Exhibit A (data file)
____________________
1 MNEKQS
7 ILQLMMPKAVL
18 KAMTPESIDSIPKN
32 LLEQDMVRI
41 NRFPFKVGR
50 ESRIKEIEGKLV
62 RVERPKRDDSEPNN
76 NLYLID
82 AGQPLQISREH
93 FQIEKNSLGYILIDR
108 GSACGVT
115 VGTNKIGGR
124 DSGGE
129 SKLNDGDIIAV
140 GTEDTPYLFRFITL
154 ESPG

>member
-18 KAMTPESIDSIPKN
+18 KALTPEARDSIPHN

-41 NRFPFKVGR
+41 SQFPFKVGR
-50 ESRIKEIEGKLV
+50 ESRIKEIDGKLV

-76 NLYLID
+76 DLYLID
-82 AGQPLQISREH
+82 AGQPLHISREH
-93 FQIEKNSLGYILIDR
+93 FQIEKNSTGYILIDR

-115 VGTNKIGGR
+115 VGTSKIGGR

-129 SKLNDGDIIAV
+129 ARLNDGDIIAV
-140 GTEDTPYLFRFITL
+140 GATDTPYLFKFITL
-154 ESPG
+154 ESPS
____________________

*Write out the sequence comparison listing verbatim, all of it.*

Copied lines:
1 MNEKQS
7 ILQLMMPKAVL
18 KAMTPESIDSIPKN
32 LLEQDMVRI
41 NRFPFKVGR
50 ESRIKEIEGKLV
62 RVERPKRDDSEPNN
76 NLYLID
82 AGQPLQISREH
93 FQIEKNSLGYILIDR
108 GSACGVT
115 VGTNKIGGR
124 DSGGE
129 SKLNDGDIIAV
140 GTEDTPYLFRFITL
154 ESPG

>member
-18 KAMTPESIDSIPKN
+18 KALTPEARDSIPHN

-41 NRFPFKVGR
+41 SQFPFKVGR
-50 ESRIKEIEGKLV
+50 ESRIKEIDGKLV

-76 NLYLID
+76 DLYLID
-82 AGQPLQISREH
+82 AGQPLHISREH
-93 FQIEKNSLGYILIDR
+93 FQIEKNSTGYILIDR

-115 VGTNKIGGR
+115 VGTSKIGGR

-129 SKLNDGDIIAV
+129 ARLNDGDIIAV
-140 GTEDTPYLFRFITL
+140 GATDTPYLFKFITL
-154 ESPG
+154 ESPS